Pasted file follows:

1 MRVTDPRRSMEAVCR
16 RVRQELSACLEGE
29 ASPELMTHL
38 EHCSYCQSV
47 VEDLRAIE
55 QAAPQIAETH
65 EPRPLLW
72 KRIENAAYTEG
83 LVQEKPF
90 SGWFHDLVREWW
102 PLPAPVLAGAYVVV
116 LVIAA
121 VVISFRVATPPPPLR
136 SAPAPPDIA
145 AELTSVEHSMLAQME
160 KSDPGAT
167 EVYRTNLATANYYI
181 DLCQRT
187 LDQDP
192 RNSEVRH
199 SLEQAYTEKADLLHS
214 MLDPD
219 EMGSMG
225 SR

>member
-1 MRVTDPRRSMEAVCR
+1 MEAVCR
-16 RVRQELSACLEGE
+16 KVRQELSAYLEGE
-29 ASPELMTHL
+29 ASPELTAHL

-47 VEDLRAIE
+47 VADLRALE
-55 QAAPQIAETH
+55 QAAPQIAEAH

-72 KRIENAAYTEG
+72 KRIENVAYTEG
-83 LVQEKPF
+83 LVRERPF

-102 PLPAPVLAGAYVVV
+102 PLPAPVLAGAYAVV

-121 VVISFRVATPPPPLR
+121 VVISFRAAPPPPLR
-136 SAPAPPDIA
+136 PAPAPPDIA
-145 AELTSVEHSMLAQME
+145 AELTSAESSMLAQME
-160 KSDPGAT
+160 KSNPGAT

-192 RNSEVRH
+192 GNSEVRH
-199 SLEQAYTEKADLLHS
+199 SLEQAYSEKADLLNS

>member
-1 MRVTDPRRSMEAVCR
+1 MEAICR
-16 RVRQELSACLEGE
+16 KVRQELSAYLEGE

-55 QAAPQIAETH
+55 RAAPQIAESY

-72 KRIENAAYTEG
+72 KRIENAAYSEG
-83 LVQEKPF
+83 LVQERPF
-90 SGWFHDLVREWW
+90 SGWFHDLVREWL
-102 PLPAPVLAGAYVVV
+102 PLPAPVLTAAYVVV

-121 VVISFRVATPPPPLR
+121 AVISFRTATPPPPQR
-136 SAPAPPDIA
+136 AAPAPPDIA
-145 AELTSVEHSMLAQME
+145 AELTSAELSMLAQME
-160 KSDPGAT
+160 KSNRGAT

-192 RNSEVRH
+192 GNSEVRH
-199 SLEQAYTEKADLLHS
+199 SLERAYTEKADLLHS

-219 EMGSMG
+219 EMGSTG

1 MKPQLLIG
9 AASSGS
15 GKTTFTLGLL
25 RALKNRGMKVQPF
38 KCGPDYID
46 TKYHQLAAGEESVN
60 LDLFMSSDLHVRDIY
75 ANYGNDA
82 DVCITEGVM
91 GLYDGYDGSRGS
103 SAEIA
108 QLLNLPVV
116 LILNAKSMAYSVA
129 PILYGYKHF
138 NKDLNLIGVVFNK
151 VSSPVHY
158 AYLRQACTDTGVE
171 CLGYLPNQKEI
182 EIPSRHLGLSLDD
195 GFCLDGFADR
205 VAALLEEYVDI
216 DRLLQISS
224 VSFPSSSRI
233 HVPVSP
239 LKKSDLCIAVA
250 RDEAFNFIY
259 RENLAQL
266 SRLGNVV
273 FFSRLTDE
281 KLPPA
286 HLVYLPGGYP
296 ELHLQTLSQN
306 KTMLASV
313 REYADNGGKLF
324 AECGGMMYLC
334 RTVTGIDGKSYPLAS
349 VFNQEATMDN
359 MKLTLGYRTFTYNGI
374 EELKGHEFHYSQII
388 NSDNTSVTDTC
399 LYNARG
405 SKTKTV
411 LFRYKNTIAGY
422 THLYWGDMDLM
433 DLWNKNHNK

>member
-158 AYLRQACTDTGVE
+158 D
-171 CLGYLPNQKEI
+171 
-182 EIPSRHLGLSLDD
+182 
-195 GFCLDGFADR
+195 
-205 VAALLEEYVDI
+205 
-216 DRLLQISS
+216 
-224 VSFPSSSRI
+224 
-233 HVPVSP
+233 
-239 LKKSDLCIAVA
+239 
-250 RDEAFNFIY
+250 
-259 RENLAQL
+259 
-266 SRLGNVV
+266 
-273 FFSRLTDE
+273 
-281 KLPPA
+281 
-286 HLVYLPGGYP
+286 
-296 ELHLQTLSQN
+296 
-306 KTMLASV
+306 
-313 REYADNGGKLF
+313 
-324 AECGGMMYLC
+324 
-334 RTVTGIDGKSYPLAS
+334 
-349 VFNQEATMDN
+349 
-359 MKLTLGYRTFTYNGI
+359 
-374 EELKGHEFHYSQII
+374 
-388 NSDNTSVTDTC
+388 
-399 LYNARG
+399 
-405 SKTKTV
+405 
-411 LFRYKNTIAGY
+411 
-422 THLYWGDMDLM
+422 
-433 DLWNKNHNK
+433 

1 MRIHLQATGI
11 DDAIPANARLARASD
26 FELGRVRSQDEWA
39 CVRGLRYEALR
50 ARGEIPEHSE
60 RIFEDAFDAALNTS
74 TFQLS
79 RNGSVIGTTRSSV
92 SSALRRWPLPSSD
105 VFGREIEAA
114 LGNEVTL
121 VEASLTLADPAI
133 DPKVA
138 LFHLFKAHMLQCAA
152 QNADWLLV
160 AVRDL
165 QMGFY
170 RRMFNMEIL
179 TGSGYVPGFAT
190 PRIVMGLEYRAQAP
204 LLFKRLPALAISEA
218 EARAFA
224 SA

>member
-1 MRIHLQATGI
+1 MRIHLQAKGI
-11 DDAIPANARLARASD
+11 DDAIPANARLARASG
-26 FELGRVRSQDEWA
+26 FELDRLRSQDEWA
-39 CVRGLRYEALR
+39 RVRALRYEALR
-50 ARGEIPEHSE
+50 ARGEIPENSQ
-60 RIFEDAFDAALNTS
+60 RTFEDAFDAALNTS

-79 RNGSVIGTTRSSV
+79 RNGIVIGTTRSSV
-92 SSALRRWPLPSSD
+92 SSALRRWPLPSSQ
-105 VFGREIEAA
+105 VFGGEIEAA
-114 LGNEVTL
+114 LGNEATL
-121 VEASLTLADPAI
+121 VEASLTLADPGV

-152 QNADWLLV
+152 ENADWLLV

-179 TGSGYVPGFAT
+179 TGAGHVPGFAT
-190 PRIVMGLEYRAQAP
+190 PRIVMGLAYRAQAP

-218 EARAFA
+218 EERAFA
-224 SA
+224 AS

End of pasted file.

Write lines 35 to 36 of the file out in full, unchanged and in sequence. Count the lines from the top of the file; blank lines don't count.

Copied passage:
+55 QAAPQIAEAH

-72 KRIENAAYTEG